Saturday, October 23, 2010

This week I'm grateful... that I knew Jean Panton

Another Maxabella-inspired Grateful Post. This week I wanted to write about Jean Panton, a wonderful woman who died last weekend. I feel a bit odd about writing a obituary, but all week I have felt in that awkward position of feeling very sad about Jean's death despite the feeling that I didn't know her really well, and a blog entry seemed to be appropriate (I would be happy to modify or remove it at the request of people who knew Jean better than I- contact details in the right column).

Jean grew up in Hobart, trained as a journalist, and was employed for a period within the University of Tasmania. With no formal scientific training she recognized that there were families in Tasmania that were prone to leukemia and with little support from the scientific community she took it upon herself to trace the family trees of these families for over 30 years- all on an unpaid basis- believing that one day the data she had collected would enable the discovery of the genetic causes of leukemia susceptibility.

Only recently, scientific technology has advanced enough to allow scientists to start using the data that Jean collected to start to discover new leukemia susceptibility genes. Jean was also passionate about the Tasmanian community and environment, and- even as an 80 year old grandmother- was a an unlikely campaigner for the Tasmanian Greens party and other environmental, heritage and community causes in Hobart. Her commitment to these causes was recognised by awards including a Medal of the Order of Australia, and Hobart Senior Citizen of the Year.

I knew Jean through my mother, who had worked with her occasionally and had formed a long friendship. I remember coming along to Jean's house as a child, and listening in on conversations, often about Jean's excitement at having scoured the newspapers and connecting two leukemia-prone families (the larger the family, the easier it is to find the leukemia-susceptibility genes) and her modesty about winning prizes- I recall one in the late 80s or early 90s, when few people would think about recycling, Jean won a prize for her strategy of covering cardboard boxes with used wrapping paper to make blocks for her grandchildren.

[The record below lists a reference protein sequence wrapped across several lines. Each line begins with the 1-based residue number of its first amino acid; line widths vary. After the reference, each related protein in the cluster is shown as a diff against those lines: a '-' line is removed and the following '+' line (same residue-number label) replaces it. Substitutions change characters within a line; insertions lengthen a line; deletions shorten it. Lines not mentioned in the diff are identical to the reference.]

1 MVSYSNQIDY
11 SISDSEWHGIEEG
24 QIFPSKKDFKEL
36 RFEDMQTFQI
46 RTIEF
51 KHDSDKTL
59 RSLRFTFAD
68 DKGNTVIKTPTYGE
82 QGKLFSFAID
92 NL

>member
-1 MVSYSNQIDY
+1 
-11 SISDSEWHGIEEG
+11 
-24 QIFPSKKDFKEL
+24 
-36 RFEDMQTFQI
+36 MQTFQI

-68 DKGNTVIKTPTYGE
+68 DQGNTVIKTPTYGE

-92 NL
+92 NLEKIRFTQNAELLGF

I also have a vivid recollection of another occasion when I went to my mother's office and the talk was all indignity about how a thoughtless researcher had been allocated an office that Jean had used while it was vacant. He had found boxes of records related to her research- irreplaceable medical records and notes collated over years- and had sent them for disposal. At the time that I walked in, Jean had driven up to Hobart Tip in the hope of locating the papers.

This incident was a perfect illustration of two sides of Jean- the dismissive contempt with which too many in the research community treated her because she was not a traditionally trained researcher, and the data she was fervently collecting were not immediately yielding results (because the requisite technology was not powerful enough), but more impressively, the dedication that Jean showed to her voluntary cause- at this stage she would have easily been in her 60s, yet believed in the importance of her work so much that she would dig through the tip rubbish to salvage the data. I didn't know so much about Jean's involvement in the Tasmanian Greens, and the Hobart Community Centre, but I have no doubt she showed the same zeal and vigour in every cause she believed in.

As a person, Jean was intelligent, modest and thoughtful. I saw her several times on visits to Hobart, because she had heard I would be around and mentioned that if we had any time would we like to drop by. When my mother told me of her death, she added that she had been her usual active self up until then. A notice from her school- another community she actively supported- sums up what I want to say about Jean:

Jean's untiring, active commitment to the Tasmanian community, the environment and her School made a difference and will remain an inspiration and example for girls who follow her.

Rest in peace, Jean. You made many differences.

4 comments:

Gifts of Serendipity said...

Vale Jean.

What a wonderful person, who undoubtedly shared all of her gifts for the betterment of our world.

x Felicity

Kelly said...

She sounds like such a beautiful woman.

Our Park Life said...

she sounds really inspiring...Thanks for sharing

xo

Maxabella said...

A wonderful tribute from a considerate, warm writer. Vale Jean. x

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